In this section, you will measure the response time of the receive interrupt.  The procedure for this section assumes you have already loaded the code and connected the serial port as in Part 1.

  1. Connect channel 1 of the oscilloscope to RXD0 pin on the J1 connector.  This is the raw serial data coming from the PC.
  2. Connect channel 2 of the oscilloscope to RDRF_INDICATOR pin of Port B.
  3. Run RateSender with any message you wish and a send rate of 100 ms.
  4. Change the oscilloscope to trigger on the falling edge of RXD0 (channel 1).  This is the beginning of the start bit.  You may need to increase the holdoff on the trigger to stabilize the waveform.
  5. Set the timebase to 200 us/div.  Adjust the delay so you can see the entire serial frame and the beginning of the RDRF_INDICATOR pulse.
  6. Use the cursors to measure the time between the final rising edge in the serial frame (note that this is the beginning of the stop bit) and the beginning of the RDRF_INDICATOR pulse.  Record this value and answer question 10 below.
  7. Measure the length of time the receive ISR takes to execute (this is the width of the pulse).

Q10:  What is the time between the beginning of the stop bit and the beginning of the RDRF pulse?  How does this compare to the width of one baud (symbol) at the baud rate being used in the code?

Q11:  How long does it take the receive ISR to execute?


Part 4.4:

In this section, you will see the effect of blocking tasks on interrupt latency.

  1. Modify lab_8_main.c by uncommenting the "#define BLOCK_DURING_LCD " compiler directive.  With this modification, interrupts are masked during the LCD write sequence, making it a blocking task.
  2. Compile and load the modified program.
  3. Run RateSender with any message you wish at a rate of 50 ms.
  4. Adjust the timebase to 5 ms/div.  Turn on the Autostore feature.  Allow the program to run for 3 minutes.
  5. After 3 minutes, there will be a cloud that represents the various ISR executions.  Measure the time from the beginning of the cloud to the end.  Use this measurement and the value you measured in step 7 of part 4.3 to compute the maximum latency of the receive ISR.  Record this value and answer the questions 12 and 13 below.

Q12:  What is the maximum latency of the receive ISR?  What can you infer about the length of the blocking task from this information?

Bonus: Q13:  The cloud in the measurements you took for part 4.4 indicates that the ISR latency can be any value from a few microseconds to the maximum value you computed in question 6.  Explain why the latency can be any value in this range (as opposed to only being the maximum value). (100 words maximum)


Bonus Part 5 - Mutex Demonstration - Optional:

For this bonus section you're going to implement a very simple timer-tick scheduler and mutex system to write and test a mutex for correct operation. We leave the details up to you, but the point of this exercise is to write a mutex and demonstrate it really works. You must meet the following requirements:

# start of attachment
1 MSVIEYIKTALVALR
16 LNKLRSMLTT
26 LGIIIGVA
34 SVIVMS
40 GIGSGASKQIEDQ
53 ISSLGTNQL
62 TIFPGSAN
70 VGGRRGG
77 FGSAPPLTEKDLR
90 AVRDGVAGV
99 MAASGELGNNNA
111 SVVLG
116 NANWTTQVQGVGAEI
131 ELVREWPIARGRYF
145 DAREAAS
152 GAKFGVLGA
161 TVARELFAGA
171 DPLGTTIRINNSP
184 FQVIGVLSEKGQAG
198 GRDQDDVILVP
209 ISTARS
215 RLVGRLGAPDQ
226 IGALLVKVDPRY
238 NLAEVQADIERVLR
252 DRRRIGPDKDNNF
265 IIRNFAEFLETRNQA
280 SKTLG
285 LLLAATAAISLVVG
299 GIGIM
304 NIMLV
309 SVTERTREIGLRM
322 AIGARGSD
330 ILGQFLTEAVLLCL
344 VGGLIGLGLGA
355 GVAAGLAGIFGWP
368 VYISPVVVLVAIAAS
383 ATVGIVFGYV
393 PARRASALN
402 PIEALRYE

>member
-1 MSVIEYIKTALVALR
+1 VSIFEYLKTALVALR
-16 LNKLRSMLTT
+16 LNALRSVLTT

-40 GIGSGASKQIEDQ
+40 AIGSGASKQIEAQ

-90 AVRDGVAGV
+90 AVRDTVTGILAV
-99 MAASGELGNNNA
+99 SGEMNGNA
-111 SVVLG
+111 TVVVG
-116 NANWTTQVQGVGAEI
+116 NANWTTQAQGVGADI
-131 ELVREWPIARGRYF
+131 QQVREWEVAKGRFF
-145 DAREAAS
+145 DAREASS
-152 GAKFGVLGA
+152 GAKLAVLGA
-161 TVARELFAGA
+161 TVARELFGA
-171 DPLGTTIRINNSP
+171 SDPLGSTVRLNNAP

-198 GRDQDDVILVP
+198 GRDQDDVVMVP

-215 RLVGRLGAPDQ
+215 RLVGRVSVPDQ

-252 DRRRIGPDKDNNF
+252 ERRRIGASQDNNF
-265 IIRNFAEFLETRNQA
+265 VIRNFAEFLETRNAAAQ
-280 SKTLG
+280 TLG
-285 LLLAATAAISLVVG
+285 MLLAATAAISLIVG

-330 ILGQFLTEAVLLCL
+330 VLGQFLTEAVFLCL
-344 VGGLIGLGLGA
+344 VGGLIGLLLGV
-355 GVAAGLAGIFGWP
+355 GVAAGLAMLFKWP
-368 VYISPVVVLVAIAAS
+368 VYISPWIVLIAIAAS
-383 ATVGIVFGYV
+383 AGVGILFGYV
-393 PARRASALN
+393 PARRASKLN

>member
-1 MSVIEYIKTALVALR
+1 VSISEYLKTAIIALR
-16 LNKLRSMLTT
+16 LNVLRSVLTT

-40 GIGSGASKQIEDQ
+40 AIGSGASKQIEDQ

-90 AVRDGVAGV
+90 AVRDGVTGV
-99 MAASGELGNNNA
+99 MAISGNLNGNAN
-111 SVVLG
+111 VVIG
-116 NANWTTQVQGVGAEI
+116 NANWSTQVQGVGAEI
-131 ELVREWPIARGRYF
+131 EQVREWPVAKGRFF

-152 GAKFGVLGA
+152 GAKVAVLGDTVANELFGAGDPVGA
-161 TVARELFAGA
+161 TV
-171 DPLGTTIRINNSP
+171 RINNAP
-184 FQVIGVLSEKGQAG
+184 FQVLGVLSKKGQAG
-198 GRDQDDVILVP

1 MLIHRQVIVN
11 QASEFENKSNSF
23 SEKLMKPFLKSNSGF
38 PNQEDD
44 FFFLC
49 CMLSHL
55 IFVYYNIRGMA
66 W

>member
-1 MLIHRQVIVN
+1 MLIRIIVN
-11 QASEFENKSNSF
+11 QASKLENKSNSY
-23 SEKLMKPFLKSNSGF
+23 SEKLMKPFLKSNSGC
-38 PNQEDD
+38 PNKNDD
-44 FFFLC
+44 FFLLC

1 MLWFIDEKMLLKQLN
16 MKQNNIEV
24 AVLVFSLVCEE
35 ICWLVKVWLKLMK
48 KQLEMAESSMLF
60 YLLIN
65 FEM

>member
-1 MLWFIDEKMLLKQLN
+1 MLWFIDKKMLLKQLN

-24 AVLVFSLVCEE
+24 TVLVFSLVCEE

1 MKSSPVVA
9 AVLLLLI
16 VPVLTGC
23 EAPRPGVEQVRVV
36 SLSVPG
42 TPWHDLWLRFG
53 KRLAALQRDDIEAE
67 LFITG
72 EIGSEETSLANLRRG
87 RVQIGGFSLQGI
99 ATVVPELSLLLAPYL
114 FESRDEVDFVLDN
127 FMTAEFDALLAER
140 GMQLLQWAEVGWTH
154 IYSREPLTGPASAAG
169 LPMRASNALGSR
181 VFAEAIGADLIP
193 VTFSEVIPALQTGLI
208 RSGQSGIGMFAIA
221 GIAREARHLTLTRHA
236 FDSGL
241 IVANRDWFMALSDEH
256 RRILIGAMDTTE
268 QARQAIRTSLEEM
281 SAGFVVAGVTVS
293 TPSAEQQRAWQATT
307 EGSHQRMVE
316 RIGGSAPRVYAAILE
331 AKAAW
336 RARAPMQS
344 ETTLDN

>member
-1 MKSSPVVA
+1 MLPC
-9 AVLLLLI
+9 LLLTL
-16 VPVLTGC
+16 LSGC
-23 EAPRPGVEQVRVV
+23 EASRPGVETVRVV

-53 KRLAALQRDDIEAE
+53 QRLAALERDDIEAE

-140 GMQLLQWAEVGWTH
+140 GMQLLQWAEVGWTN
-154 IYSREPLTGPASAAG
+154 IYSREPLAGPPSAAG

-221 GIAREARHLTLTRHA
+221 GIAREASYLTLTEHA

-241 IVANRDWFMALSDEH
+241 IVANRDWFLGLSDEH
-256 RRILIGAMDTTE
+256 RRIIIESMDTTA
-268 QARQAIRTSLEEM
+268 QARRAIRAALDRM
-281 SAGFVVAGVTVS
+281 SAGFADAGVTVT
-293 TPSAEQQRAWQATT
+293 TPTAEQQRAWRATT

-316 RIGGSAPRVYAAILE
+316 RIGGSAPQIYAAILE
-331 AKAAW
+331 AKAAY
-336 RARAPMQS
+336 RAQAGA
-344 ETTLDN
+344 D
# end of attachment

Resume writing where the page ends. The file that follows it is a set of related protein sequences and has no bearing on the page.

It is expected that version 1 will only work incorrectly sometimes. We strongly recommend you find a way to make it work incorrectly on average once every 30 seconds or so for the sake of a practical demo (faster is better). It is reasonable to run version 2 for 10 times the version 1 problem inter-arrival time to demonstrate that version 2 is operating problem-free under the same circumstances. It is OK to have two separate programs for version 1 and version 2, but a combined program to test both versions is also acceptable.

Bonus: Q14. Describe the general strategy used to create the test system for version 1 and version 2 of the code above (100 words or fewer).

Demo Checklist: (60 + 5 points)

  1. (30 points) Demo your program to the TA with RateSender running at a rate of 100 ms. You must show that both your windshield wiper functionality and UART functionality and timer functionality work correctly (i.e. both will properly process their input if you simultaneously give both types of input).
  2. (30 points) Demo one measurement selected by the TA.
  3. Bonus: (5 points) Optional.  Demo your mutex test program from Part 5.

Hand-in Checklist: (115 + 13 points)

All non-code submissions shall be in a single PDF document.

  1. (5 points) List any problems you encountered in the lab and pre-lab, and suggestions for future improvement of this lab. If none, then state so to get these points.
  2. (50 points) Submit your lab_8_gXX project folder. The coding style sheet must be followed to receive full credit.
  3. (60 points) Answer the questions Q1-12.
  4. Bonus: (3 points) Optional. Answer question Q13.
  5. Bonus: (10 points) Optional. Answer question Q14 and submit your project folder for Part 5. Name the folder lab_8_mutex_gXX.  The coding style sheet must be followed to receive full credit.

Refer to the LAB FAQ for more information on lab handin procedures and file type requirements.  You MUST follow these procedures or we will not accept your submissions.


Hints and Suggestions:

FILES for this lab:

Relevant reading:

Also, see the course materials repository page.


Change notes for 2014: